Barling Magna

The name Barling, spelt in a variety of ways since the 10th century, when it was known as Baerlingum, is generally accepted to mean Baerla’s people.
The village and surrounding area has been inhabited for many thousands of years but we can say with certainty that Christianity was established in the village over 1000 years ago.  In the year 998, during the reign of Ethelred II (The unready), Barling was left in the will of Leofwine, a Saxon Thegn to his lord, Wulfstan, Bishop of London. 

The manor subsequently became the property of the Canons of St. Paul's.  Edward the Confessor later confirmed his gift of the parish to St. Paul's and the Doomsday Book of 1086 states that 'St Paul's has always held Barling as 1 manor'. In mediaeval times, Barling was one of the manors which formed the 'Communa'; revenue and produce being sent to London to support all the members of the Cathedral.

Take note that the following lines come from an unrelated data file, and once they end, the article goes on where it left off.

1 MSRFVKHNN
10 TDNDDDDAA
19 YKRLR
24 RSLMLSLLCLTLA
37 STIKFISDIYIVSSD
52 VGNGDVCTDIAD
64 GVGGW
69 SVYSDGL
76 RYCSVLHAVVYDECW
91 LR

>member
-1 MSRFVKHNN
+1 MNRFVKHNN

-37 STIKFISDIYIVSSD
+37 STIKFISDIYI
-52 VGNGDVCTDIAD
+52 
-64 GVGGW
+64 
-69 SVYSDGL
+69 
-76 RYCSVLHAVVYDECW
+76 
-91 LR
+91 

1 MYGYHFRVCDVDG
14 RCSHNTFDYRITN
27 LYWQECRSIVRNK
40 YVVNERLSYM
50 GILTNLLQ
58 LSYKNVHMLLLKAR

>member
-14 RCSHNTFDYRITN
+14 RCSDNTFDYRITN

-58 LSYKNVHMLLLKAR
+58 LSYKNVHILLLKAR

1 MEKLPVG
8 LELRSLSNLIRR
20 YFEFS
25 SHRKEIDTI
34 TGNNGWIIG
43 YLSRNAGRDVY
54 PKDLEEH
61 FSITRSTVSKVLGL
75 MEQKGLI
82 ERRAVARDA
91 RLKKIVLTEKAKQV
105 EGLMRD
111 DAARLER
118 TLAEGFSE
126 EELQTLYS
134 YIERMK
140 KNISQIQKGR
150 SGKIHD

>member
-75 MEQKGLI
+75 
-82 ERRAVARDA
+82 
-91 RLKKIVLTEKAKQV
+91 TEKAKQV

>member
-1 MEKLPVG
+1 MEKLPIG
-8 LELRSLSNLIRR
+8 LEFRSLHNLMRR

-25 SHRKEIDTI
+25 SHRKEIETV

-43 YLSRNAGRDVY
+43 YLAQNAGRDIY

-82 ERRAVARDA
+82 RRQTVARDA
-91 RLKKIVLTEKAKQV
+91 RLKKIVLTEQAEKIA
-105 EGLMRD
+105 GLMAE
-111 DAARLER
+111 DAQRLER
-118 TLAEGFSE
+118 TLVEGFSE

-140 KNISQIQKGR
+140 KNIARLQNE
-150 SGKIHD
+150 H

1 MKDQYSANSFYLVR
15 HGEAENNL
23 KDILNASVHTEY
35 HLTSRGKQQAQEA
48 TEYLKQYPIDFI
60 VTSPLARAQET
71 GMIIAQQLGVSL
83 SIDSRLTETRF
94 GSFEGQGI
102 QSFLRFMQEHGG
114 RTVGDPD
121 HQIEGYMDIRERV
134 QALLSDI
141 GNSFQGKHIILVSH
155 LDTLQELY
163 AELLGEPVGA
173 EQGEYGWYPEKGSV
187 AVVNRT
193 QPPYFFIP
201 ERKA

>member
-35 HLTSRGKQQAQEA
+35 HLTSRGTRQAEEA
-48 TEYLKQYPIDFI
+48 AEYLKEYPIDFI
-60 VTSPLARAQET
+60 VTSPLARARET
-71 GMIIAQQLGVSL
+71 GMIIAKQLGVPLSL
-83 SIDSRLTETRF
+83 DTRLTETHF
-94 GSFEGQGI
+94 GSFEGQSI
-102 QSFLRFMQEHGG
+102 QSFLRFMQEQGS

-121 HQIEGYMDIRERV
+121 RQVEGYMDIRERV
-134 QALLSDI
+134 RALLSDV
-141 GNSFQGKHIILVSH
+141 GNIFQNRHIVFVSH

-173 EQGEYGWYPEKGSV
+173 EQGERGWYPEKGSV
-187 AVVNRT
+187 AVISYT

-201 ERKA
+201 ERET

In 1846, the parish was transferred to the Diocese of Rochester, then to St Albans in 1877. Barling is now in the Diocese of Chelmsford. The Dean and Chapter of St. Paul's, however, are still our patrons.  
In 1933, Barling and Little Wakering became a united benefice. The united benefice came to an end on 1 February 2008 when they became one parish.
Further information about the history of Barling and Little Wakering can be found here:-
 Copyright Barling and Little Wakering PCC, 2012-15